Meet Mark Vinkovits, Head of Data Protection at XUND

Since data security and privacy are pivotal to our operations at XUND, we talked to our Head of Data Protection, Mark Vinkovits to dive deeper into the topic. 

Mark explained the importance of data protection to us and spoke about his role as well as some exciting projects he is currently working on.

Mark Vinkovits


What does a typical day as Head of Data Protection at XUND look like?

Mark: My mornings typically start with catching up on emails or external documents that have come in. Until 11 a.m., I am usually busy reviewing various random things that need to be looked at. After that, I have a bit of time to focus on internal data protection projects that are part of our quarterly goals. For example, reviewing internal policies and customer-facing materials or doing research for the introduction of some kind of security control or technology. In the afternoon, I usually set up my discussions with either the development team, when they’re designing something that needs my input or with the sales team to review a process or discuss customer requirements.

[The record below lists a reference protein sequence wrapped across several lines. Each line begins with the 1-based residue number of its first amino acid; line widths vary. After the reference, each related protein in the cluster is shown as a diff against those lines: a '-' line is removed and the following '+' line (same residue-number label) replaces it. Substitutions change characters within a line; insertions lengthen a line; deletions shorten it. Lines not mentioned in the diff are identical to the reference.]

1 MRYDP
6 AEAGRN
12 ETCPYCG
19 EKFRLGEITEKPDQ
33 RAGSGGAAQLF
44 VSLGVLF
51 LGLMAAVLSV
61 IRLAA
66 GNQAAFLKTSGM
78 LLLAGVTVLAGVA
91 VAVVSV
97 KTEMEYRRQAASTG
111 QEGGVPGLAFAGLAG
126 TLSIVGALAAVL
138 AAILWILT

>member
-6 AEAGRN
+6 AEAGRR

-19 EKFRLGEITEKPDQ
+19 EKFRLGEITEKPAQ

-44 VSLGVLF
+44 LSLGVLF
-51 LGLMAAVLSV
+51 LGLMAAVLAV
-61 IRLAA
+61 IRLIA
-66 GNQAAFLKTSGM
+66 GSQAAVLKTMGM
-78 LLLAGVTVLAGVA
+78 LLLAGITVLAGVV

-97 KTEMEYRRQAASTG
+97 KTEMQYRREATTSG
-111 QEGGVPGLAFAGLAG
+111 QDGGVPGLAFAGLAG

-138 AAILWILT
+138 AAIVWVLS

How did you end up at XUND?

Mark: Before I started at XUND, I worked at a large multinational company, and I felt that it wasn’t really what I wanted to do at the moment. I actually wanted to work in a company where I could have a direct impact on the direction the company takes and the way the security and privacy processes are set up. 

When I was searching for job ads on LinkedIn, I saw that XUND was looking for an Information Security Manager, mostly focused on the ISO 27001 certification that was in progress at the time. That wasn’t exactly what I was looking for since I had a security or privacy leadership position in a smaller tech company in mind. But based on the profile of the company, I thought the role might not be strictly limited to that, so I applied anyway. In the interview process, it turned out that XUND needed someone who would take general ownership of the security and privacy issues in the company. Eventually, the role was resculpted a bit, and that’s how I ended up as Head of Data Protection at XUND.